The Headmaster's Message Friday 14 August

Dear Parents and caregivers

We have shared a week in which we have all felt growing concern and uncertainty, as the country moves into Alert Level 2 and, for Auckland, Level 3.

As the number of confirmed cases grows, and, with community transmission now occurring outside of Auckland, we have recognised the possibility of further disruption to the academic year, for our students.

We are fortunate that, in the event of a move up to Alert Level 3, we will be better prepared, and our students will have a greater confidence in moving to an on-line environment, as learners. 

We continue to hope that this will not occur, and we are working very hard to maintain a strong sense of business as usual, within the restrictions of Alert Level 2.

Should the announcement come, that the Waikato is part of a group moving to a more restricted Alert level, we will contact you as quickly as possible, to keep you informed of our plan to maintain the progress of your son academically.

It is a critically important time of year, as senior classes begin the preparation for both internal prelim examinations, and the end of year NCEA exams in November. For our Junior school, this is the term where students are working hard to develop the knowledge and understanding required to carry them successfully through into their next year of study.

Whatever the weeks ahead bring, we must work together to provide every opportunity for your son to reach his potential academically. We must also recognise, and accept, that the year has been one of continued disruption and instability, and that a settled, stable world is a critical need for the happiness and wellbeing of the young men in our care. As it is for us all! So, our task in the weeks ahead must be to maintain a sense of calm, whatever the days and weeks bring.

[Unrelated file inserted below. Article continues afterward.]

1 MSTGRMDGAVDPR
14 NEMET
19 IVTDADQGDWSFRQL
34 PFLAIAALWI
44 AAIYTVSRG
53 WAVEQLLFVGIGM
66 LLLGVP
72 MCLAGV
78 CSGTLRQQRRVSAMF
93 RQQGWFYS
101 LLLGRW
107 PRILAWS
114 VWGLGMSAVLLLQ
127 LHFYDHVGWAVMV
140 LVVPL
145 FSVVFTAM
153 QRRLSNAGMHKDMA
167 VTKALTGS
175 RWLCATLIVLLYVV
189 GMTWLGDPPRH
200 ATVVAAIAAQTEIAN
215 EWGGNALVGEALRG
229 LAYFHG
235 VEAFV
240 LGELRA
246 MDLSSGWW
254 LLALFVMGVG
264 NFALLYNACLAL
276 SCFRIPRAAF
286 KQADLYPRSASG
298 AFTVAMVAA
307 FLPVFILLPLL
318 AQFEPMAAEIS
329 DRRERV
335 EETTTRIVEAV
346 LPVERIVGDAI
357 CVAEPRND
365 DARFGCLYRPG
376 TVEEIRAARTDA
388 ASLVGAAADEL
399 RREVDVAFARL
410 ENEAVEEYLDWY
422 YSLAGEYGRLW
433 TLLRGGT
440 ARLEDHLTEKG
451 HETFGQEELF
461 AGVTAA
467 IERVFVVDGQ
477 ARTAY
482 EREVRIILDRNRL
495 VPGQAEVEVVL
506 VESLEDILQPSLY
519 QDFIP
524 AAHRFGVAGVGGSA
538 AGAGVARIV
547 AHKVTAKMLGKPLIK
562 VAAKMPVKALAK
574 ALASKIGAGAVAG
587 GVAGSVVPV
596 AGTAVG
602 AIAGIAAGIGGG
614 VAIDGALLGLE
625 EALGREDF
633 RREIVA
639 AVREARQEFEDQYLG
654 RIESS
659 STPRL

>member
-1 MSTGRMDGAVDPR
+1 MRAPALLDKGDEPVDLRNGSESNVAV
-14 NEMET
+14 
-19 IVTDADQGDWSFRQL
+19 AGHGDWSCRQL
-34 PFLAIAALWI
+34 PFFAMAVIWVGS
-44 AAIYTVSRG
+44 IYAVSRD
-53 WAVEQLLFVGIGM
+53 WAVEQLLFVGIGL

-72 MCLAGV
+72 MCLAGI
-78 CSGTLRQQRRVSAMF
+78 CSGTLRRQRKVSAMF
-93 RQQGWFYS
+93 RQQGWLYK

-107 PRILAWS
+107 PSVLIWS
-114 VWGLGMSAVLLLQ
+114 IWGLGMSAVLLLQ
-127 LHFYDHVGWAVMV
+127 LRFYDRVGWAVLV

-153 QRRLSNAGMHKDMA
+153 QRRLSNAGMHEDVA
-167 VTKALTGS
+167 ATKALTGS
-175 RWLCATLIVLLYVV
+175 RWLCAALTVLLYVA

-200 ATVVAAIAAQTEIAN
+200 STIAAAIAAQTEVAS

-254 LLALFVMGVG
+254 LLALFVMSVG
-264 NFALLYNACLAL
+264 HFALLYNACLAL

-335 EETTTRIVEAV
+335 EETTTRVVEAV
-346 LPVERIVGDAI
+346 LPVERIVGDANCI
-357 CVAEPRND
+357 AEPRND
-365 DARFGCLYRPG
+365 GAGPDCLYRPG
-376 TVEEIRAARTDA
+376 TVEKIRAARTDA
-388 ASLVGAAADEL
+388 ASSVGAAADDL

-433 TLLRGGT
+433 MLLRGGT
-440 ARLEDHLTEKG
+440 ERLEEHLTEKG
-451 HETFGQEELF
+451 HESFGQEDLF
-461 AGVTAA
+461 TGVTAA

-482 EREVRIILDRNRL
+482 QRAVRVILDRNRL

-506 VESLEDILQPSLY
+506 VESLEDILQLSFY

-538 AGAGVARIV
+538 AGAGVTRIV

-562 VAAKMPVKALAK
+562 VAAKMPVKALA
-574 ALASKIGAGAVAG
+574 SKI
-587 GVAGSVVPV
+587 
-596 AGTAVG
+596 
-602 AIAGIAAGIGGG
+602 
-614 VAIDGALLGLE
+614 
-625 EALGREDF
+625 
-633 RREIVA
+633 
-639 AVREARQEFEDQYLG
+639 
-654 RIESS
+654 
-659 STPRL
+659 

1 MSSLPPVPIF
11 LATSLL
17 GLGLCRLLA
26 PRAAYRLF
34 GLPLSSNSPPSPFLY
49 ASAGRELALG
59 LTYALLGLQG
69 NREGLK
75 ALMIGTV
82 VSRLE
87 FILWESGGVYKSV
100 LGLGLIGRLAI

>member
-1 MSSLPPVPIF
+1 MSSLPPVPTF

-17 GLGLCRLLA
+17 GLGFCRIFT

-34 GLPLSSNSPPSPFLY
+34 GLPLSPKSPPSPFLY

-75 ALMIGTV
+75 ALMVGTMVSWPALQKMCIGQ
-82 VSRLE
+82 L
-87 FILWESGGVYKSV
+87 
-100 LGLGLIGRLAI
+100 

We must recognise the truth, which I have discussed at Assemblies this term, of “the Stockdale paradox”, in the wonderful book Good to Great, by Jim Collins. Stockdale was a former naval officer and vice-presidential candidate. Serving as a high-ranking officer during the Vietnam War, he was held as a prisoner of war for over seven years. While in captivity, Stockdale was repeatedly tortured, suffered constantly and had little reason to believe he’d make it out alive.

Ultimately, what saved Stockdale’s life was his ability to process the reality of his situation, while balancing that realism with a steadfast belief that he would survive and return home.

Years later, when Collins interviewed Stockdale while researching Good to Great, Stockdale shared that he had decided while in captivity that he would turn the ordeal into “the defining event of his life that in retrospect he would not trade.”

This led Collins to ask who struggled the most with the mental burden of imprisonment. Stockdale replied “Oh, it’s easy. I can tell you who didn’t make it out. It was the optimists.”

When Collins expressed surprise at his answer, Stockdale continued: “They were the ones who always said, ‘We’re going to be out by Christmas.’ Christmas would come and it would go. And there would be another Christmas. And they died of a broken heart. They gave up their goal.”

Collins’ wrote of the Stockdale paradox, that those who succeed in times of stress and crisis, are those who are able to stoically accept the brutal facts of reality, while, on the other hand, maintaining an unwavering faith in the end goal, and a commitment to prevail, despite what seems to be an enormous challenge.

We must take this perspective as a school, and as individuals, during this stressful time.

Whatever happens in the days and weeks ahead, we must remain both positive and realistic. We must make every effort to comply with the requirements of the alert level we find ourselves a part of, and we must commit to ensuring that the school of 2020 has a successful, rewarding year, despite the setbacks we are facing.

Thank you all for your very real contribution to our world, and for your very real support for your sons. My very best wishes for the days ahead.

Susan Hassall